In Minnesota, 'tis the season - for the Great Minnesota Get-Together known as the Minnesota State Fair. Not just a regional county fair, but a fair for all the state. Back in 1858 when Minnesota was admitted into the Union, the fair was already four years old, having been a territorial fair up till then. Once Minnesota became a state, the fair continued, although it was a movable feast until it landed in its current location in Saint Paul in 1885.
The third largest fair in the country, our fair has grown and changed - and stayed the same. Perhaps the most exciting thing about going to the fair each year is the anticipation of how everything will be exactly as it was the year before. Oh, there may be a new food, the racetrack at the Grandstand may be gone, but the changes are, for the most part, slow and gradual, like the subtle changes to the landscape surrounding its neighbor the Mississippi River. Anything else would put people off. They want to remember the fair the way they first found it when they were kids.
At the fair, there's something for everyone. For very small children there are rides that barely get off the ground but are exciting anyway. For teens there's a basketball challenge and a skateboard demonstration park. For those who appreciate arts and crafts, there's the Creative Activities or Fine Arts building. For the world traveler, there's the International Bazaar. For the farmer, or anyone who appreciates the rural life, there are not only horse, swine, poultry and sheep barns, but Machinery Hill. Once a display of the latest tractors or combines, it now also includes the best of suburban lawn riding mowers.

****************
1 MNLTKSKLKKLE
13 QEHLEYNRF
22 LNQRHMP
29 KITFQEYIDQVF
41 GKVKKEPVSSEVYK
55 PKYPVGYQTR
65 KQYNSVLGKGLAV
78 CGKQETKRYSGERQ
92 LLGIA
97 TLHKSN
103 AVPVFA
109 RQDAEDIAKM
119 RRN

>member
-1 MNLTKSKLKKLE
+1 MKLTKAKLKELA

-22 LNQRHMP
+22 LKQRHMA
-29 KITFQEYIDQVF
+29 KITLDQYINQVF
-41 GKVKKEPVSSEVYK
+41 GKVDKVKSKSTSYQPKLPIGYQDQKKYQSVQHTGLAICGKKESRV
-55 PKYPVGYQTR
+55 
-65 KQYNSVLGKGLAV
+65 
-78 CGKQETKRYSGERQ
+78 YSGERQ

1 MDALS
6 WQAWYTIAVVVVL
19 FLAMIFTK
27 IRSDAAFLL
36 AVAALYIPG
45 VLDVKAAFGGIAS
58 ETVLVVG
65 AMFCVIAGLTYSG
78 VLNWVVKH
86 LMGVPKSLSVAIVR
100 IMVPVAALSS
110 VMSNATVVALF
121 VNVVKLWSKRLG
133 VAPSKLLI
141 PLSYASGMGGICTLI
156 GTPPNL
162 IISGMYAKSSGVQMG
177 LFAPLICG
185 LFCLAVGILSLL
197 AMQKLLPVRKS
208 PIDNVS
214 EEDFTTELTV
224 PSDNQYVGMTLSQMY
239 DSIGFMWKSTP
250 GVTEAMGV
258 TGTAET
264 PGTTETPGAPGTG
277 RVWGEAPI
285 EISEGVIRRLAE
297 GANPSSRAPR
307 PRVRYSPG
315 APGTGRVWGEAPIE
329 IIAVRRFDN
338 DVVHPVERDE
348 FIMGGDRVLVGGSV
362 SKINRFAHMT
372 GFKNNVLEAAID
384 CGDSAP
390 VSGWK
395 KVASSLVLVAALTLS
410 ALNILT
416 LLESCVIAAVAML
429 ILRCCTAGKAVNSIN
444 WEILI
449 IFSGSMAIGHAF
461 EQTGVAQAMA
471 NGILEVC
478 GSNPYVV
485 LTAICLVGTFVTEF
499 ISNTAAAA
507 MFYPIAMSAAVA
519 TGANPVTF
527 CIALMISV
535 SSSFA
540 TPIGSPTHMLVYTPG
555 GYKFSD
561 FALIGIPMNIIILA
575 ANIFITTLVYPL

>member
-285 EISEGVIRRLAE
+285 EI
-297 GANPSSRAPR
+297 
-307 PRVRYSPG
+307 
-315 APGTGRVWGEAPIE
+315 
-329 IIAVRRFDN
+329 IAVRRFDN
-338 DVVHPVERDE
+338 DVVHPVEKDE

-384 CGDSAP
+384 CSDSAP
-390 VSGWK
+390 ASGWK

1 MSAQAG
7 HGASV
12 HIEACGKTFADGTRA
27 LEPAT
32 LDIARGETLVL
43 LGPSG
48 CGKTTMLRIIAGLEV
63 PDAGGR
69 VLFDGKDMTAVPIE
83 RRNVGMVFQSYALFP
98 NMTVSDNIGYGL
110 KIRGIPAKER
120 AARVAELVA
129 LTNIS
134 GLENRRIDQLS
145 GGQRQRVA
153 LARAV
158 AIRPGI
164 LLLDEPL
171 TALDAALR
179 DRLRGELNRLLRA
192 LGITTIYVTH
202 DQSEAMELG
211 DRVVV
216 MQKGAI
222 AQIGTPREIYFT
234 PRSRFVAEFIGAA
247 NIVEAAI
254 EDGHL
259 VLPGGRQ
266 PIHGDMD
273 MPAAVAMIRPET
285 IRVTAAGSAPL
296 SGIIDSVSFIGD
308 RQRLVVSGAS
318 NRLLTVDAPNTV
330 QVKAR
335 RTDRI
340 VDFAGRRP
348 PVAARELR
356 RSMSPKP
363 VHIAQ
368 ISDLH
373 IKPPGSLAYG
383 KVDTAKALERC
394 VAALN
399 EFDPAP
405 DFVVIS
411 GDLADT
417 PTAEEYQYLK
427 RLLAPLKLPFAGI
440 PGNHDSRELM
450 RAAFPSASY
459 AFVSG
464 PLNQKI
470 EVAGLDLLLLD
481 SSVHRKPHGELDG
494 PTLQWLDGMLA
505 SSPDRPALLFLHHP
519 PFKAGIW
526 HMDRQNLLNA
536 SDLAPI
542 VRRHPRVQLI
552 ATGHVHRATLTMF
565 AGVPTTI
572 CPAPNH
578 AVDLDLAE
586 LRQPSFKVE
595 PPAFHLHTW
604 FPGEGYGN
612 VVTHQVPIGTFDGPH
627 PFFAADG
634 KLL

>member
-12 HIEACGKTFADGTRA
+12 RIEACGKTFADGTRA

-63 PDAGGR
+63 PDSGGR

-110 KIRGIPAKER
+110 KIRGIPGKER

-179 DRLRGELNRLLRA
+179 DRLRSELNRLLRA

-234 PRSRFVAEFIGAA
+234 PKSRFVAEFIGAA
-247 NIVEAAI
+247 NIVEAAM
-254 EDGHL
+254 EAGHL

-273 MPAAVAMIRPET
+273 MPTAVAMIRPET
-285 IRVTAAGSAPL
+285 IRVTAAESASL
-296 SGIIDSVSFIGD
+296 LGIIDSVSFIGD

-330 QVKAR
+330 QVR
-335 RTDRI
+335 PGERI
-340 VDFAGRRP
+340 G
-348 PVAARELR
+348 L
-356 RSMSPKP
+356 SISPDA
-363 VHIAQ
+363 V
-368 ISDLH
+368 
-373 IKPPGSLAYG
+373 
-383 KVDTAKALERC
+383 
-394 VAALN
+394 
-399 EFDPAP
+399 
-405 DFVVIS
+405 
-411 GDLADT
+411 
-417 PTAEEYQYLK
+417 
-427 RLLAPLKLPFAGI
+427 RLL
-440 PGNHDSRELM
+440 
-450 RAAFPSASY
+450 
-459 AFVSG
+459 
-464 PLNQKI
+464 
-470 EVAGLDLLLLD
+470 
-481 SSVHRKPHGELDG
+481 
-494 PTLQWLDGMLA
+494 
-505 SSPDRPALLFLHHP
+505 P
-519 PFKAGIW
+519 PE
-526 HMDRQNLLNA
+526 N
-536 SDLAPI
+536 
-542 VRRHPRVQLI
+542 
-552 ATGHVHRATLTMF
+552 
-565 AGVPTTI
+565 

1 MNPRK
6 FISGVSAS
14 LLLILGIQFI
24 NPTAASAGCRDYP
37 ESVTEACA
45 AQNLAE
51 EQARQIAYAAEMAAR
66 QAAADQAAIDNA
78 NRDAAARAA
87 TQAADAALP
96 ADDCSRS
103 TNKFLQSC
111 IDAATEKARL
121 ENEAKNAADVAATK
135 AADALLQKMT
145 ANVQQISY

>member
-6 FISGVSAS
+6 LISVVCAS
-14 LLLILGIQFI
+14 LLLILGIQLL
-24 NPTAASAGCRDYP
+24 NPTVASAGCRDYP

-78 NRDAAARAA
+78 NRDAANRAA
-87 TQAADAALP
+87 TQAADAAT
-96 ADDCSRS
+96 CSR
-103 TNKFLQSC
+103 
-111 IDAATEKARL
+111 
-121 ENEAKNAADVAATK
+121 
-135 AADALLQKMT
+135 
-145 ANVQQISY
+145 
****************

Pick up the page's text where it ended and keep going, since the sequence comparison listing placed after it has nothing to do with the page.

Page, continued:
And for everyone, there's food. Not just food, but food on a stick. Hot dogs, pork chops, pickles, twinkies, deep-fried candy bars and mac & cheese. All on a stick. For the less adventurous, there are also bright yellow ears of corn dripping butter, a crisp, juicy apple or all the milk you can drink for a dollar.
From the Midway to the Space Needle, from the Coliseum to the Grandstand, the Minnesota State fair has something to delight and satisfy all goers. See the hucksters in the Merchandise Mart selling a knife that will cut your wood and your tomatoes. Or how about that floor mop that will sweep and wash. Ride the gondolas and see the fairgrounds from atop the trees. Visit the television or radio station booths and get an autograph from your favorite news anchor. Visit the booths of your favorite politicians and give them a piece of your mind. On Sundays visit the Chapel. Stop in at the newspaper office and watch how old printing presses were set up and run. And before you leave, use the sample newspaper to fold into a "press-boy" cap.
There's so much more that it's impossible to list it all (but you can see a bit more here). We can easily spend twelve hours there on the first Saturday and at the end of the day make a list of all the things we didn't see that we'll catch on the next weekend. And going twice means we can have another helping of cheese curds. Trust me, tastes much better than it sounds. Twelve days of fun and excitement, culminating on Labor Day, signals the end of summer, the beginning of autumn and the feasts and celebrations of harvest before the long, cold winter of the Northern Plains.
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